The Appeals Court has appointed John Melaragno, a 51-year-old attorney from Erie, to fill the vacancy created when Thomas P. Agresti, 71, retired on February 10. Melaragno will be at the Perry Square complex of U.S. courthouses.
- Since the 1860s, Erie has had its own referee or judge in the U.S. Bankruptcy Court.
- Erie ran the risk of losing the position due to the declining caseload and the retirement of Judge Thomas P. Agresti.
- However, Judge John Melaragno was appointed to fill the position, and he has been practicing law since 1997.
An Erie attorney who has handled thousands of bankruptcy cases since the late 1990s will be able to rule on bankruptcy cases from the bench for the rest of his career.
John C. Melaragno, who began rehearsing in Erie in 1997, has been named the new adjudicator for the Erie Division of U.S. Chapter 11 Court for the Western Area of Pennsylvania. He takes over for Thomas P. Agresti, 72, who retired from his position as a federal bankruptcy judge for Erie on February 10 after 19 years.
“I’m anticipating serving the occupants of northwestern Pennsylvania as Erie’s next chapter 11 appointed authority,” Melaragno said.
Melaragno, 50, alluded to Agresti and Agresti’s ancestor as chapter 11 adjudicator for Erie, the late Warren W. Bentz.
Melaragno stated, “I know that I have big shoes to fill following in the footsteps of Judge Agresti and Judge Bentz, and I hope to continue the excellent work that they have done and continue the well-established legacy of the Erie Bankruptcy Court.” “I hope to continue the well-established legacy of the Erie Bankruptcy Court.”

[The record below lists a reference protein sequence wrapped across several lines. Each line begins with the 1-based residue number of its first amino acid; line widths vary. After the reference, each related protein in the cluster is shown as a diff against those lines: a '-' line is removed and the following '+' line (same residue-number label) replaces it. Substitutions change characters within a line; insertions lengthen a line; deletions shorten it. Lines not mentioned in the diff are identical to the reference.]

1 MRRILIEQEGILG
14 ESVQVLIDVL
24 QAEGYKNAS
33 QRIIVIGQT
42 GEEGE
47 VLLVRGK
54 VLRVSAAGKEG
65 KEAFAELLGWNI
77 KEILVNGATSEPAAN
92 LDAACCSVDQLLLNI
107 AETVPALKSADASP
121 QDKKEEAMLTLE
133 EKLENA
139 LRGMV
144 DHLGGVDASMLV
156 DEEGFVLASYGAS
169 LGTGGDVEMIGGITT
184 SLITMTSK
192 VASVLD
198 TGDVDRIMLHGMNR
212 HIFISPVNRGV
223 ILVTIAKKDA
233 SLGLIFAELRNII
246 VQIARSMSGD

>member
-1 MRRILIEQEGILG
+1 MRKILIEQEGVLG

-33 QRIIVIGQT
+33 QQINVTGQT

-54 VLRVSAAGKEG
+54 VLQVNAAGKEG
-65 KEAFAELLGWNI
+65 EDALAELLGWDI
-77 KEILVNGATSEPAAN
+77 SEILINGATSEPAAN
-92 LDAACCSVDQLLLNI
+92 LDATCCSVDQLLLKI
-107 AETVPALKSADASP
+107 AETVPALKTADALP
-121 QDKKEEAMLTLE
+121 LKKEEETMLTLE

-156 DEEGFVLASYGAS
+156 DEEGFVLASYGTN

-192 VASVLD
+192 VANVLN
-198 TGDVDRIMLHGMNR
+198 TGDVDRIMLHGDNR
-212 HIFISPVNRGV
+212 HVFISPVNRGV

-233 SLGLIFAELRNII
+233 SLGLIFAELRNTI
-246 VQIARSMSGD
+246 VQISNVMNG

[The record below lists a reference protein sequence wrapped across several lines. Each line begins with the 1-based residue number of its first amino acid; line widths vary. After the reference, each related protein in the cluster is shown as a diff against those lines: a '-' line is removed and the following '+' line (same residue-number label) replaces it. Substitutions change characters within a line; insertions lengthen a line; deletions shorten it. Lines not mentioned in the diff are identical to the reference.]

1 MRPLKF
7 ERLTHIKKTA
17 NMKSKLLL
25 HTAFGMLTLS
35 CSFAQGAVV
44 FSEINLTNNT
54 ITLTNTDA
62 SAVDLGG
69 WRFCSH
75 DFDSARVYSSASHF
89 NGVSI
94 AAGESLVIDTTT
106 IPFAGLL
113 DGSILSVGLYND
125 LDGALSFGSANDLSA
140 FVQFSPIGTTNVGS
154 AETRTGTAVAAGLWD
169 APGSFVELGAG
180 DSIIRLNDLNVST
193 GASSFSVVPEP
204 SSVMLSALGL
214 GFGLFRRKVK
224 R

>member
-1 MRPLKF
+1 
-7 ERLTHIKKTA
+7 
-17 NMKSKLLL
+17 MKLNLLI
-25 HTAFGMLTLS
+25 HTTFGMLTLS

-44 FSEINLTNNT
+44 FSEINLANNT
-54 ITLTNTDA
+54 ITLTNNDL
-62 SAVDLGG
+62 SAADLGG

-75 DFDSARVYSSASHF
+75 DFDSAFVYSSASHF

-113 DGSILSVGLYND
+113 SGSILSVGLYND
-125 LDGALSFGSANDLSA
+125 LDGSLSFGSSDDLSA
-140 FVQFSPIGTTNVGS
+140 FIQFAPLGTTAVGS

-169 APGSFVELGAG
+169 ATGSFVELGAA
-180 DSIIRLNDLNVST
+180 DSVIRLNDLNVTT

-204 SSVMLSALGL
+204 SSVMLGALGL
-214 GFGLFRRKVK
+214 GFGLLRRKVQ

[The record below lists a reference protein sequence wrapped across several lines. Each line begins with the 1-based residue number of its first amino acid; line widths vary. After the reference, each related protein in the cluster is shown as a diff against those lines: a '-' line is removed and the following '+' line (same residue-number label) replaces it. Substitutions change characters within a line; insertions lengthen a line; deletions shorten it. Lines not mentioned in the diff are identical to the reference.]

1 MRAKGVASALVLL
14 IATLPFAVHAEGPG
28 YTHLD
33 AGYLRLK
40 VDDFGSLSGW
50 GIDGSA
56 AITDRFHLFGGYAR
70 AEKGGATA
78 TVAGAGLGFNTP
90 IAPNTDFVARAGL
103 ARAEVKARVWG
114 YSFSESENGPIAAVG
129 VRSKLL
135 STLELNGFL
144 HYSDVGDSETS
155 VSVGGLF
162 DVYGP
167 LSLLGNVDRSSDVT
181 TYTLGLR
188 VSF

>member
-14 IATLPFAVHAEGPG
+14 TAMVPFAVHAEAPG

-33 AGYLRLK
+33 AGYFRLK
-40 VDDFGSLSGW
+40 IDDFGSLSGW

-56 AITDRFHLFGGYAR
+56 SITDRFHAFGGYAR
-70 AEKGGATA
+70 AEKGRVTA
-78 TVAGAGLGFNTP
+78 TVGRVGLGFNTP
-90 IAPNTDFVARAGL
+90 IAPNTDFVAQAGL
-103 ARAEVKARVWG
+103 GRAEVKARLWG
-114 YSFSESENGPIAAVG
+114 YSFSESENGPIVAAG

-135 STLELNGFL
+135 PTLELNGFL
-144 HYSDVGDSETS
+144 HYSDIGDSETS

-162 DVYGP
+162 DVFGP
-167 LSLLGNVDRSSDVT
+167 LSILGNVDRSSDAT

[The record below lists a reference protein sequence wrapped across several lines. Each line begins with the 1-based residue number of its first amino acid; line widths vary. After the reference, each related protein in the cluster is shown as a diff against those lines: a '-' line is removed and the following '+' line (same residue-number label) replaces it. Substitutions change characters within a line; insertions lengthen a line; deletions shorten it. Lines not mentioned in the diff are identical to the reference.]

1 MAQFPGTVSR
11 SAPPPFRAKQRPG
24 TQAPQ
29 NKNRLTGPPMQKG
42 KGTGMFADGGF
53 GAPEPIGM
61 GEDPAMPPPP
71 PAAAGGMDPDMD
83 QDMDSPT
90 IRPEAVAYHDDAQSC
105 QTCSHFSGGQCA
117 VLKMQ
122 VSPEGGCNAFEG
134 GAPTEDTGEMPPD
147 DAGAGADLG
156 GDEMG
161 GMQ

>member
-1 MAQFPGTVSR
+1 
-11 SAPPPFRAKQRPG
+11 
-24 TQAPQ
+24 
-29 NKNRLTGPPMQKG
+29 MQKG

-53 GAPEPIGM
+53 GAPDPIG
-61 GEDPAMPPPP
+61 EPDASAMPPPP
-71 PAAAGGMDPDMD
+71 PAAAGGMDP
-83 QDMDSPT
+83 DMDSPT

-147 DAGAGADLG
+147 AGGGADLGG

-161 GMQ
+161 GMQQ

Melaragno will be based at a government town hall in Erie
The appointed authorities of the third U.S. Circuit Court of Requests, situated in Philadelphia, designated Melaragno following proposals from a legitimacy choice board. The Circuit Court judges named Melaragno on Feb. 16, yet his arrangement became official last week after he was informed that he had passed the necessary FBI record verification.
According to Melaragno and the U.S. Bankruptcy Court, Melaragno will be sworn in on June 12 in the bankruptcy courtroom at the federal courthouse complex on Perry Square in Erie.
There is no set retirement age for bankruptcy judges, who serve 14-year terms that can be renewed. By regulation, the compensation for Chapter 11 appointed authorities in 2023 is $213,992, or 92% of the $232,600 pay for government locale judges.
Melaragno, like Agresti, will have offices in the federal courthouse complex on Perry Square. He will hear cases from Erie and Pittsburgh, where the Western District of Pennsylvania is located. It is anticipated that Melaragno’s caseload will be divided similarly to Agresti’s.